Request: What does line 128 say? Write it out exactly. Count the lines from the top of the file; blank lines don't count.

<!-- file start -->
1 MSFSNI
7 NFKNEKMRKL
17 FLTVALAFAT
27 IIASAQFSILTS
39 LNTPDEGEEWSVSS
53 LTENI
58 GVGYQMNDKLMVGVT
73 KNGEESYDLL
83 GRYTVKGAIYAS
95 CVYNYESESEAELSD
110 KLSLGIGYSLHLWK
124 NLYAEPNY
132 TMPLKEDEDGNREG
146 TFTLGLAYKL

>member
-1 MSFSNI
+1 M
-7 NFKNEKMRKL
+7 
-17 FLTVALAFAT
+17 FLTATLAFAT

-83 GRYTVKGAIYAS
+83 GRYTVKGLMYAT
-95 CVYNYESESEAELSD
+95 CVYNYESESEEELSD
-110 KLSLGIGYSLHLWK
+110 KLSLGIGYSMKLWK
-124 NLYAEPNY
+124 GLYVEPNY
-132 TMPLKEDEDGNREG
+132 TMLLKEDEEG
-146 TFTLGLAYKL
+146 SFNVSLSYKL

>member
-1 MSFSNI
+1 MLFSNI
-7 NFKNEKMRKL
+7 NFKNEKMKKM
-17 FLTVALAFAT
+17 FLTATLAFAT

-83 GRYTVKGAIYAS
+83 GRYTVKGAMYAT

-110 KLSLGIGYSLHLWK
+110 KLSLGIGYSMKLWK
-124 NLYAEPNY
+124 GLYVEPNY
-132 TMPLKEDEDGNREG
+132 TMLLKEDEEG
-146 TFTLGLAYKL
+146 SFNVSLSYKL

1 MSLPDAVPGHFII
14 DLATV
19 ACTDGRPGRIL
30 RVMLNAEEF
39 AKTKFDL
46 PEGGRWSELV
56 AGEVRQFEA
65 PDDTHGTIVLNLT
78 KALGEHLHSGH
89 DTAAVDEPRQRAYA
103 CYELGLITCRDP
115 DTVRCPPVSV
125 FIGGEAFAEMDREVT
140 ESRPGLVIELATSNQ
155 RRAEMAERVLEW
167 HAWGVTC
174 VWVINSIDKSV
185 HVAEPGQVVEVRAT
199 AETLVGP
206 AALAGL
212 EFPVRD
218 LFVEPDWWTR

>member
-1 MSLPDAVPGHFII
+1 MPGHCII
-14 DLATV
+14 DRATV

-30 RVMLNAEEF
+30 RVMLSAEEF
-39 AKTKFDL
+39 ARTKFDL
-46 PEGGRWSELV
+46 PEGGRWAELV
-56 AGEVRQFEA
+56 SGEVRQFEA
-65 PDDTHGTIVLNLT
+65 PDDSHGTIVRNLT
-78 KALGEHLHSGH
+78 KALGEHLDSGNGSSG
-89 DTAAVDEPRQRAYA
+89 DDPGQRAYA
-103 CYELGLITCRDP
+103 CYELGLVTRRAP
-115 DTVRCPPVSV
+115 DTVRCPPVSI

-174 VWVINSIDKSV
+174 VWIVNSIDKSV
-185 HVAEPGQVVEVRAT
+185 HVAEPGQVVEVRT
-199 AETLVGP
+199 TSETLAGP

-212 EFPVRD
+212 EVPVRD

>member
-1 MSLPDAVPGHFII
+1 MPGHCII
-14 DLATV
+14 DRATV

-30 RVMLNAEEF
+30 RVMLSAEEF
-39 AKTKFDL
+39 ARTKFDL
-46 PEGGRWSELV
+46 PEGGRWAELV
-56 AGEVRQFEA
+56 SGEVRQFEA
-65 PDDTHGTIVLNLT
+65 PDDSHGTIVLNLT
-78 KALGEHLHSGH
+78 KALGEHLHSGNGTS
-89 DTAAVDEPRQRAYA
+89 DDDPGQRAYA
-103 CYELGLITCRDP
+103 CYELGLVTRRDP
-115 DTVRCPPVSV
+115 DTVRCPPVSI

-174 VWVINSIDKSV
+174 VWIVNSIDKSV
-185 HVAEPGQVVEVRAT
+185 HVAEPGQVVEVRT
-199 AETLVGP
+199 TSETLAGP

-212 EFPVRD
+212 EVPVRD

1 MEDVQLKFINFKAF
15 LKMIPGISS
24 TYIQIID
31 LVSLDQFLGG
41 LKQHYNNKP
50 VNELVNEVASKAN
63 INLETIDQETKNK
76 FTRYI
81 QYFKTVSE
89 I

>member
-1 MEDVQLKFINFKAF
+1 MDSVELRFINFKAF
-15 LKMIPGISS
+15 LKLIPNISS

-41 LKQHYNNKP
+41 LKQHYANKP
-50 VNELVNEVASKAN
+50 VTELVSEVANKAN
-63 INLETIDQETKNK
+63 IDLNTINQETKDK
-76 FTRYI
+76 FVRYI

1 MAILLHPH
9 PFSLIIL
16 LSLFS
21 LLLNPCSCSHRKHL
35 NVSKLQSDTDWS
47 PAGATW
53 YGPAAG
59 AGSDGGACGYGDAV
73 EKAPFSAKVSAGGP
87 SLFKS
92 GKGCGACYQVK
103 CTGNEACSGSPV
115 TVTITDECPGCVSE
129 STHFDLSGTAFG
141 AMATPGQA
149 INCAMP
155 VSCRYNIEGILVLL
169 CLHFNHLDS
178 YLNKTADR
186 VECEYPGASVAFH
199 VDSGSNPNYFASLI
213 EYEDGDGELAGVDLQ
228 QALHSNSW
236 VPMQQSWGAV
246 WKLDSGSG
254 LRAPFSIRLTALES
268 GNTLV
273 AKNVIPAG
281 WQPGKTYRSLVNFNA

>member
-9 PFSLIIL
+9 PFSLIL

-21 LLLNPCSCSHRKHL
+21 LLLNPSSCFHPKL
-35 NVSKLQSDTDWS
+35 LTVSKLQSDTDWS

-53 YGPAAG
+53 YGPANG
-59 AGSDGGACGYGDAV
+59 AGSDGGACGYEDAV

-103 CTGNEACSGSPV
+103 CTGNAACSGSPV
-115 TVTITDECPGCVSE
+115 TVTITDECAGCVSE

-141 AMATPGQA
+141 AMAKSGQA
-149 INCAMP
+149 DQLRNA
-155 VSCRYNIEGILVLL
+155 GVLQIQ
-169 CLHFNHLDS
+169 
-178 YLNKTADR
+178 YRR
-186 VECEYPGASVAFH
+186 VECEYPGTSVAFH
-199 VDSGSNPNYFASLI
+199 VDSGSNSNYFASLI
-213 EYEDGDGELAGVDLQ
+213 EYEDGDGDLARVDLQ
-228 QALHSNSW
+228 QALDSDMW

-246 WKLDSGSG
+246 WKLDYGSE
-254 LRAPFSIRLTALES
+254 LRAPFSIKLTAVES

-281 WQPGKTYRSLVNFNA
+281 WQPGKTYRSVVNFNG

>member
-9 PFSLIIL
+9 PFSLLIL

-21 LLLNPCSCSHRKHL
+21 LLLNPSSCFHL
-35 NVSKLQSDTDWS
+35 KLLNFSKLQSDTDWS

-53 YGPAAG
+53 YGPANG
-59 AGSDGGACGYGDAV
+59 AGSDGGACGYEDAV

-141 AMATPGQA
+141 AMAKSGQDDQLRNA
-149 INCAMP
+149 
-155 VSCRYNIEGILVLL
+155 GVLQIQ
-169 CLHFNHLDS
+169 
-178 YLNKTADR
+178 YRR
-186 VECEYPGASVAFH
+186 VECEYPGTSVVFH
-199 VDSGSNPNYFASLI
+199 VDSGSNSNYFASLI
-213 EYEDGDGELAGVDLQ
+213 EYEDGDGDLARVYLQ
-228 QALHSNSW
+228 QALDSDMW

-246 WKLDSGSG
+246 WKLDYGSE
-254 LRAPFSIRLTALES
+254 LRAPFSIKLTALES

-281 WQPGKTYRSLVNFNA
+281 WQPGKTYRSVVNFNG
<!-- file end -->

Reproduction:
+174 VWIVNSIDKSV